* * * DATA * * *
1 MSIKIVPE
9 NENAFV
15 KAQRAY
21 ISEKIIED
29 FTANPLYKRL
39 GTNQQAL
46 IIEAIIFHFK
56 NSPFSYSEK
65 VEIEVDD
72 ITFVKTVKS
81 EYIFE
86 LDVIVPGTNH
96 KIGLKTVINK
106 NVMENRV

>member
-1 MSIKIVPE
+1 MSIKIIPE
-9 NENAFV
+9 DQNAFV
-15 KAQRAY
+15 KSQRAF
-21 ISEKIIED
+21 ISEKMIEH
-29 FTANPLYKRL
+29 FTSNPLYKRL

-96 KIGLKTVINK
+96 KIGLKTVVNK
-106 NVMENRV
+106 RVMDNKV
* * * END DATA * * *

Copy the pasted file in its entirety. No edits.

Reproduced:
1 MSIKIVPE
9 NENAFV
15 KAQRAY
21 ISEKIIED
29 FTANPLYKRL
39 GTNQQAL
46 IIEAIIFHFK
56 NSPFSYSEK
65 VEIEVDD
72 ITFVKTVKS
81 EYIFE
86 LDVIVPGTNH
96 KIGLKTVINK
106 NVMENRV

>member
-1 MSIKIVPE
+1 MSIKIIPE
-9 NENAFV
+9 DQNAFV
-15 KAQRAY
+15 KSQRAF
-21 ISEKIIED
+21 ISEKMIEH
-29 FTANPLYKRL
+29 FTSNPLYKRL

-96 KIGLKTVINK
+96 KIGLKTVVNK
-106 NVMENRV
+106 RVMDNKV